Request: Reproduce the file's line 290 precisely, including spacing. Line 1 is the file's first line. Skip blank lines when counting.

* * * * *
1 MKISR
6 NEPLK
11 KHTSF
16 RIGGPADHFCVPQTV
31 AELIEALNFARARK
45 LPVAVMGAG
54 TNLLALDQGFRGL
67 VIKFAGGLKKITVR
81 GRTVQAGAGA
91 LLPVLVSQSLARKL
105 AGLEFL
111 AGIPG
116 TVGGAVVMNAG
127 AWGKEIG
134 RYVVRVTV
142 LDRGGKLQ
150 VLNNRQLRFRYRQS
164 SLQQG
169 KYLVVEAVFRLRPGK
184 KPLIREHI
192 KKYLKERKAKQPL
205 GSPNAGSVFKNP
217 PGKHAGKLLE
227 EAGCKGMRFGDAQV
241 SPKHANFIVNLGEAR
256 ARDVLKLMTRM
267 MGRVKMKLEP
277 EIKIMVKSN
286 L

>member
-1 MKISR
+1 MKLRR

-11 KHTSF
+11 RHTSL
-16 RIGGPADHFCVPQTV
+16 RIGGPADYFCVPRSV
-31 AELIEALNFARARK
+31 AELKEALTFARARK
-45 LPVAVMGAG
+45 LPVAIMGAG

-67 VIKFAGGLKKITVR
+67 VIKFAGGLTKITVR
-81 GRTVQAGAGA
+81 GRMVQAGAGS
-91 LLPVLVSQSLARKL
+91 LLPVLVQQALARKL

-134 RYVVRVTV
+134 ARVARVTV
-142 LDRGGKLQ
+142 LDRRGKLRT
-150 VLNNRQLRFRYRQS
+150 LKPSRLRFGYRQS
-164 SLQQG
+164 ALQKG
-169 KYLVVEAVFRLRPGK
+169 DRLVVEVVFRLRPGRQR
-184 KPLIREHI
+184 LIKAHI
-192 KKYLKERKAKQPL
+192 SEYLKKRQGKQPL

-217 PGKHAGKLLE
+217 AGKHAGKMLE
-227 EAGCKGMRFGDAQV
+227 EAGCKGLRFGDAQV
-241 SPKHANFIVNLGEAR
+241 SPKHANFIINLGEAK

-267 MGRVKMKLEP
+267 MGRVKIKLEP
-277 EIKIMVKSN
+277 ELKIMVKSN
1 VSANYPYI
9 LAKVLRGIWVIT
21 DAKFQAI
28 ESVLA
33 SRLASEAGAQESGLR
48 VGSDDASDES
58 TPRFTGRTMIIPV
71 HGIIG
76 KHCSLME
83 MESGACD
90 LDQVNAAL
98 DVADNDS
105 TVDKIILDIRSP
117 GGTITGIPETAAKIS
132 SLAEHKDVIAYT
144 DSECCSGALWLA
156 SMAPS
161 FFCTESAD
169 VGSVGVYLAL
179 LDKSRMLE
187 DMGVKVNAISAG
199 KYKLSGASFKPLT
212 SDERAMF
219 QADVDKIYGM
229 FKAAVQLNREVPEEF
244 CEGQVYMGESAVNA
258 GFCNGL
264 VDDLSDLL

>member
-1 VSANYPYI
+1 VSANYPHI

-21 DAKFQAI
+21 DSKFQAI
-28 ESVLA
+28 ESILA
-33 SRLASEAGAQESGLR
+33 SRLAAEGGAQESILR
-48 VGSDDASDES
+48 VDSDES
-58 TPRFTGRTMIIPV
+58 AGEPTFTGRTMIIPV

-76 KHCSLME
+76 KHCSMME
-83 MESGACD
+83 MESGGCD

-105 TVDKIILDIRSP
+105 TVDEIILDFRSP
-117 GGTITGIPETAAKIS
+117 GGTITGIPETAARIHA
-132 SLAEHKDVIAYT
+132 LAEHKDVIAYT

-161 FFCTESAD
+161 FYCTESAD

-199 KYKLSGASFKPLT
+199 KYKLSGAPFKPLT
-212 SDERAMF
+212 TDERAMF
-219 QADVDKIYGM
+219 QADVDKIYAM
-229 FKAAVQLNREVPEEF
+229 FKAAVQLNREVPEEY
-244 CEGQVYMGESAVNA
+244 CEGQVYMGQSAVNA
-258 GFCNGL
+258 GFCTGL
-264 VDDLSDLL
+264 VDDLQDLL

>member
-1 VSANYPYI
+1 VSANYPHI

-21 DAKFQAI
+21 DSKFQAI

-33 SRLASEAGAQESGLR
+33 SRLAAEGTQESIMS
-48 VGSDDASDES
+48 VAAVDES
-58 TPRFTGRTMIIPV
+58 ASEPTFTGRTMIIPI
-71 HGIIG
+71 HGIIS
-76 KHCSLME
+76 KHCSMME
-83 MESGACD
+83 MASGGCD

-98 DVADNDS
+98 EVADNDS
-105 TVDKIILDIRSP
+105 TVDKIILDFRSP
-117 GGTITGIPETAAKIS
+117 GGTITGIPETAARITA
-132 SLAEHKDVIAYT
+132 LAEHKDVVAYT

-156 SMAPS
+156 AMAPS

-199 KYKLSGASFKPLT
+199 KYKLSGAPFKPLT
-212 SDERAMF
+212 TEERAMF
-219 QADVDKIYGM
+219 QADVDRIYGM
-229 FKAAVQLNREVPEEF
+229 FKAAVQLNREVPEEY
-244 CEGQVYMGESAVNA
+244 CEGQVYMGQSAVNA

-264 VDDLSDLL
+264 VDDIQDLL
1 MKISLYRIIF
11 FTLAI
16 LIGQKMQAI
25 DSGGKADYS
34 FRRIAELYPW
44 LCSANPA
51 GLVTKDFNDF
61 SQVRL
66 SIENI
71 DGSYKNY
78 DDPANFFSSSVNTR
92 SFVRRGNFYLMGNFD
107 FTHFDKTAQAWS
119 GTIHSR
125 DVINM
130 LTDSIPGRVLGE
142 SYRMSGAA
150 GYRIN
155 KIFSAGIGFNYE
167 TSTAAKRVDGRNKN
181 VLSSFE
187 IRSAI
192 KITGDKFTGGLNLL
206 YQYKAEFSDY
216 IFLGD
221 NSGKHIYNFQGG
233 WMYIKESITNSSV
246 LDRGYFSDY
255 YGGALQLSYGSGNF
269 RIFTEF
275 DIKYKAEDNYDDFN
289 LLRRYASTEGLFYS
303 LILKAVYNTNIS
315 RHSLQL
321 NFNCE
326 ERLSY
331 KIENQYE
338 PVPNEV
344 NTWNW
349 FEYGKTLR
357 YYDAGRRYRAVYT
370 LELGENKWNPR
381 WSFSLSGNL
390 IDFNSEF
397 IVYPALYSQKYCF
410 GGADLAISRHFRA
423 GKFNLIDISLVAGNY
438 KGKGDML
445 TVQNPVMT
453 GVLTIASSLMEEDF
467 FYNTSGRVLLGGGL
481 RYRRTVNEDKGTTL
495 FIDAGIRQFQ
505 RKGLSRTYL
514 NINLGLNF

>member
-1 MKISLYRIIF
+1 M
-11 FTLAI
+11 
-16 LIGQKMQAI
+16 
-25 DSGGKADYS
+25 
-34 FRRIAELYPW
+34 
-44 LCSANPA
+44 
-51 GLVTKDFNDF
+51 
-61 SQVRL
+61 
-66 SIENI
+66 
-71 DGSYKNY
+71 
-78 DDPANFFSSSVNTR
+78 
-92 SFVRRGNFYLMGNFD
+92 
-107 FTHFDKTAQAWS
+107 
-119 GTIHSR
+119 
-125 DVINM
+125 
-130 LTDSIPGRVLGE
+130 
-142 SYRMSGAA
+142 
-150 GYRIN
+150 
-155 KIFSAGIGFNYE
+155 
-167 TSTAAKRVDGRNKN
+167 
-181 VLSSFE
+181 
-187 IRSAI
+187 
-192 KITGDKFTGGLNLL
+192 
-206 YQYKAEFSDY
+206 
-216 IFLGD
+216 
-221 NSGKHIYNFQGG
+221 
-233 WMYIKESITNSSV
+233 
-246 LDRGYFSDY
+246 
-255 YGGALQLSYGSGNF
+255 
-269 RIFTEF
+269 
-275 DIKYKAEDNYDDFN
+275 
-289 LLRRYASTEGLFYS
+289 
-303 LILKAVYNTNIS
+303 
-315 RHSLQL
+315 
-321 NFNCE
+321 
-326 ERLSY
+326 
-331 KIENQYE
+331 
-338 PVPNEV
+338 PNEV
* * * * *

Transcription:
+255 